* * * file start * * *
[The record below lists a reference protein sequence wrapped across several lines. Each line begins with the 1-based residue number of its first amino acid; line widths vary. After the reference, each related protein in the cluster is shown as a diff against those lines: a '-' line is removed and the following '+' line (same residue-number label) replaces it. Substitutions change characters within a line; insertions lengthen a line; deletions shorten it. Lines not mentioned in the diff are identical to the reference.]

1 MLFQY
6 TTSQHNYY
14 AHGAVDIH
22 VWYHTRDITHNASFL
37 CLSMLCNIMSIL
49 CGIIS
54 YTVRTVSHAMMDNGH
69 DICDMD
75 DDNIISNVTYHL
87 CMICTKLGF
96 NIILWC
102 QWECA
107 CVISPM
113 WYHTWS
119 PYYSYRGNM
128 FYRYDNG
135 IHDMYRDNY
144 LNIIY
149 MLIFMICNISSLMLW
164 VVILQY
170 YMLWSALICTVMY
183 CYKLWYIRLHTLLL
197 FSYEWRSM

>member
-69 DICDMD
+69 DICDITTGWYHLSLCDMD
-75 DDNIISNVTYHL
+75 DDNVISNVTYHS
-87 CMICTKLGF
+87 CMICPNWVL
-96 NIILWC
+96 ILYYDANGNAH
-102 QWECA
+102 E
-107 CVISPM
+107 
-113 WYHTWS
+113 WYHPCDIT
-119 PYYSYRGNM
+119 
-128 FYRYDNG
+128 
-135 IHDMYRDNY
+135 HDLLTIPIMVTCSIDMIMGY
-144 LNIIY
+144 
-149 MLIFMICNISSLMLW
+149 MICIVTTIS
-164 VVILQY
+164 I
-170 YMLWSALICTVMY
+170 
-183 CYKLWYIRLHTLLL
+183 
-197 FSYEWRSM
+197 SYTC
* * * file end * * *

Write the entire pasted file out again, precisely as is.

[The record below lists a reference protein sequence wrapped across several lines. Each line begins with the 1-based residue number of its first amino acid; line widths vary. After the reference, each related protein in the cluster is shown as a diff against those lines: a '-' line is removed and the following '+' line (same residue-number label) replaces it. Substitutions change characters within a line; insertions lengthen a line; deletions shorten it. Lines not mentioned in the diff are identical to the reference.]

1 MLFQY
6 TTSQHNYY
14 AHGAVDIH
22 VWYHTRDITHNASFL
37 CLSMLCNIMSIL
49 CGIIS
54 YTVRTVSHAMMDNGH
69 DICDMD
75 DDNIISNVTYHL
87 CMICTKLGF
96 NIILWC
102 QWECA
107 CVISPM
113 WYHTWS
119 PYYSYRGNM
128 FYRYDNG
135 IHDMYRDNY
144 LNIIY
149 MLIFMICNISSLMLW
164 VVILQY
170 YMLWSALICTVMY
183 CYKLWYIRLHTLLL
197 FSYEWRSM

>member
-69 DICDMD
+69 DICDITTGWYHLSLCDMD
-75 DDNIISNVTYHL
+75 DDNVISNVTYHS
-87 CMICTKLGF
+87 CMICPNWVL
-96 NIILWC
+96 ILYYDANGNAH
-102 QWECA
+102 E
-107 CVISPM
+107 
-113 WYHTWS
+113 WYHPCDIT
-119 PYYSYRGNM
+119 
-128 FYRYDNG
+128 
-135 IHDMYRDNY
+135 HDLLTIPIMVTCSIDMIMGY
-144 LNIIY
+144 
-149 MLIFMICNISSLMLW
+149 MICIVTTIS
-164 VVILQY
+164 I
-170 YMLWSALICTVMY
+170 
-183 CYKLWYIRLHTLLL
+183 
-197 FSYEWRSM
+197 SYTC